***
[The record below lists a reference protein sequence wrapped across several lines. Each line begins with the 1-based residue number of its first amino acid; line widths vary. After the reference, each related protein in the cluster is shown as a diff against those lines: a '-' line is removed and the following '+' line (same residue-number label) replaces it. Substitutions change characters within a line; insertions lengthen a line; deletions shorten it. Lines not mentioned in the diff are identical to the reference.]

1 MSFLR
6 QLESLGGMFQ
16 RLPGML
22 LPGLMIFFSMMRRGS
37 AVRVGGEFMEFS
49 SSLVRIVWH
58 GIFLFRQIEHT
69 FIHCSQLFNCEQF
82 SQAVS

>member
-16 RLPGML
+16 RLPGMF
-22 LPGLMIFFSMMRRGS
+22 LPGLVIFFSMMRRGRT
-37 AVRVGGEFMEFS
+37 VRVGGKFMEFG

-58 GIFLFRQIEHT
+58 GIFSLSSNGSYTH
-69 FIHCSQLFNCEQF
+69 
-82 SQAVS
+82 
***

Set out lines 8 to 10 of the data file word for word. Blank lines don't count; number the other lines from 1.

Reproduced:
58 GIFLFRQIEHT
69 FIHCSQLFNCEQF
82 SQAVS